16 16 Solar Time Calculators

17 Calculating Solar Time 17

18 18 Sun Position Two angles are used to define the Sun s position in the sky Solar Altitude: vertical angle between zero and 90 Solar Azimuth: horizontal angle between a reference direction (typically due South in the Northern hemisphere) and the Sun varies between -180 and +180 Sun position to the East of due South is represented as a positive angle, and to the West as a negative angle

19 19

20 Sun Path Charts 20

21 Sun Path Charts 21

22 Sun Path Charts 22

23 23

24 24 Array Orientation Array orientation is defined by two angles: Array Tilt: vertical angle between horizontal and the array surface Array Azimuth: horizontal angle between a reference direction (typically due South in the Northern hemisphere) and the direction an array surface faces Incidence Angle: angle between the direction of direct radiation and a line exactly perpendicular to the array surface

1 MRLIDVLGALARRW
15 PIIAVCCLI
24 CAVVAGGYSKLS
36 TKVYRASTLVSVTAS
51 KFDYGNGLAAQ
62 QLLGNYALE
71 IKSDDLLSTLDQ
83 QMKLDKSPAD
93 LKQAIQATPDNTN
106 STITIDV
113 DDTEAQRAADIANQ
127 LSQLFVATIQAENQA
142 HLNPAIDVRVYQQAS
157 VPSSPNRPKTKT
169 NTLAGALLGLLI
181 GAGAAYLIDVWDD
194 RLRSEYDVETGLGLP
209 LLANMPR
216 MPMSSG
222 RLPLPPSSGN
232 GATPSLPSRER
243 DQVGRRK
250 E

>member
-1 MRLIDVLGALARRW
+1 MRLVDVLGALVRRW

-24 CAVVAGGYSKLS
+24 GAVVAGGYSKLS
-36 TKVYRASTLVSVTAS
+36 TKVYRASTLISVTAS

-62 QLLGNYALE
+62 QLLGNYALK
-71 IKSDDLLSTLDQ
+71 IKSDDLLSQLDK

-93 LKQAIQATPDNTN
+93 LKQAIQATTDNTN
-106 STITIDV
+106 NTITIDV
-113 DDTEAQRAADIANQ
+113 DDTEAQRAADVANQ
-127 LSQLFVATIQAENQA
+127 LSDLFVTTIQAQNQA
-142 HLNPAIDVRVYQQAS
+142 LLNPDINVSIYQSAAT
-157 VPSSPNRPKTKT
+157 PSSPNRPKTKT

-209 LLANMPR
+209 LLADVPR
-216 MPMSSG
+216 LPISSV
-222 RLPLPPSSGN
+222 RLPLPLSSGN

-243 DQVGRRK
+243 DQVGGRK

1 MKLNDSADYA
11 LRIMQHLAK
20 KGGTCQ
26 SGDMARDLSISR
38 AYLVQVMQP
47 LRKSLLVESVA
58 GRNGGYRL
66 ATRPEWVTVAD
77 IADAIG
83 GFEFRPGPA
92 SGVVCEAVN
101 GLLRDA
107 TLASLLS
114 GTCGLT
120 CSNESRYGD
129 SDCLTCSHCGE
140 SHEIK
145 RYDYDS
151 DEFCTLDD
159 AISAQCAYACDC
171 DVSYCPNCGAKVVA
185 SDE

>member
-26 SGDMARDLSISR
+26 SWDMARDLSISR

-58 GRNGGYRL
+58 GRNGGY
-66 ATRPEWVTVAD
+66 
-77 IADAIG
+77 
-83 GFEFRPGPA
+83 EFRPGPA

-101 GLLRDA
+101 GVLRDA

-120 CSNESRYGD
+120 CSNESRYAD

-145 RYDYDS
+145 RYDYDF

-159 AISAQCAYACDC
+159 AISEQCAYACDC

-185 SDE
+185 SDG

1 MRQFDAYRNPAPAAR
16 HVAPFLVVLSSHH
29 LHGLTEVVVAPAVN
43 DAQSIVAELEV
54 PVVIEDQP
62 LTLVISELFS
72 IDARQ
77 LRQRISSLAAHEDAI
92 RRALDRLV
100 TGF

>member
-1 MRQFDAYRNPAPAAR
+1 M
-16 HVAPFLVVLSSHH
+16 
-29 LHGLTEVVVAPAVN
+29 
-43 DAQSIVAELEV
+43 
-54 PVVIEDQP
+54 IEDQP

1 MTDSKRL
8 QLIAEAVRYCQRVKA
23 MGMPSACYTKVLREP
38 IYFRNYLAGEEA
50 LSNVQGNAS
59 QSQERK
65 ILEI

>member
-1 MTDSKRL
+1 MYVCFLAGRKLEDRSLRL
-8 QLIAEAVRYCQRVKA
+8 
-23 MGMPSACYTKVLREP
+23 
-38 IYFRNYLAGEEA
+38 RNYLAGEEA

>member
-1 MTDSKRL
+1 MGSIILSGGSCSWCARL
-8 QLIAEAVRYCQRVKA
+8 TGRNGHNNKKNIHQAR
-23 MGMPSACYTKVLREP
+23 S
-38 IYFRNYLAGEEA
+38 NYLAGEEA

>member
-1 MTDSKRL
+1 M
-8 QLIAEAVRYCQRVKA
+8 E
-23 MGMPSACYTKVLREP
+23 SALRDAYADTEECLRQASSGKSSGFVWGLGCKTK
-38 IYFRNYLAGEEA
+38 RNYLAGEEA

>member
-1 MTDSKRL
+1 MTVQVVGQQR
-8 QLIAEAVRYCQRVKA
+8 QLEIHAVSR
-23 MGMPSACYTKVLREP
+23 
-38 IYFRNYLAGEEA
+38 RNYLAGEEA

25 25

26 26 Array Tilt Angle Smaller tilt angles can be required by applications with high energy loads in the summer, like airconditioning Average declination during the summer is +15, so the optimal tilt angle for the summer is (latitude - 15 ) Larger tilt angles can be required by applications with high energy loads in the winter, like artificial lighting Average declination during the winter is -15, so the optimal tilt angle for the winter is (latitude + 15 )

27 Solar Radiation Data Manual 27

28 28 Array Tilt Angle The geometry of the solar window is such that the Sun is in the sky for longer in the summer than in the winter Climate and atmospheric factors result in a slightly lower optimal tilt angle to maximize the annual energy production Summer skies are clearer than winter skies Less air mass in the summer

29 Optimal Tilt Angle 29

30 30 Optimal Tilt Angle